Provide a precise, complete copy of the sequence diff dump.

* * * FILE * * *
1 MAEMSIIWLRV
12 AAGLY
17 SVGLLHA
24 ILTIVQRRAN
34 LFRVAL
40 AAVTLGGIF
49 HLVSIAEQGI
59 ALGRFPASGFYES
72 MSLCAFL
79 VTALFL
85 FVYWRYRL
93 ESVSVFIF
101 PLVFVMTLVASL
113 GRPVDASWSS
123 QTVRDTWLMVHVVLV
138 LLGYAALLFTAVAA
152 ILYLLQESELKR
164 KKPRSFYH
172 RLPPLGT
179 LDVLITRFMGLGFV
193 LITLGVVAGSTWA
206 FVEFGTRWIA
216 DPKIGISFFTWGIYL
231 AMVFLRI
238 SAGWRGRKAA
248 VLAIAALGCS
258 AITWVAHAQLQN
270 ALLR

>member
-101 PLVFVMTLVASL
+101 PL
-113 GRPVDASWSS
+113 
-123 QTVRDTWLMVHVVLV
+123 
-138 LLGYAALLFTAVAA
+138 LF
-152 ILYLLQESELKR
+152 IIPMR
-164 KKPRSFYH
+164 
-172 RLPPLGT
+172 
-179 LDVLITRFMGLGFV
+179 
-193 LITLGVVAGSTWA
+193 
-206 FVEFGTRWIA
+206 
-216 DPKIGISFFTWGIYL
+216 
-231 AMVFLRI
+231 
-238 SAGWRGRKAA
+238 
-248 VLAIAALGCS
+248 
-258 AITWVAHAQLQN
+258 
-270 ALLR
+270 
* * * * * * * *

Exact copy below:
1 MAEMSIIWLRV
12 AAGLY
17 SVGLLHA
24 ILTIVQRRAN
34 LFRVAL
40 AAVTLGGIF
49 HLVSIAEQGI
59 ALGRFPASGFYES
72 MSLCAFL
79 VTALFL
85 FVYWRYRL
93 ESVSVFIF
101 PLVFVMTLVASL
113 GRPVDASWSS
123 QTVRDTWLMVHVVLV
138 LLGYAALLFTAVAA
152 ILYLLQESELKR
164 KKPRSFYH
172 RLPPLGT
179 LDVLITRFMGLGFV
193 LITLGVVAGSTWA
206 FVEFGTRWIA
216 DPKIGISFFTWGIYL
231 AMVFLRI
238 SAGWRGRKAA
248 VLAIAALGCS
258 AITWVAHAQLQN
270 ALLR

>member
-101 PLVFVMTLVASL
+101 PL
-113 GRPVDASWSS
+113 
-123 QTVRDTWLMVHVVLV
+123 
-138 LLGYAALLFTAVAA
+138 LF
-152 ILYLLQESELKR
+152 IIPMR
-164 KKPRSFYH
+164 
-172 RLPPLGT
+172 
-179 LDVLITRFMGLGFV
+179 
-193 LITLGVVAGSTWA
+193 
-206 FVEFGTRWIA
+206 
-216 DPKIGISFFTWGIYL
+216 
-231 AMVFLRI
+231 
-238 SAGWRGRKAA
+238 
-248 VLAIAALGCS
+248 
-258 AITWVAHAQLQN
+258 
-270 ALLR
+270 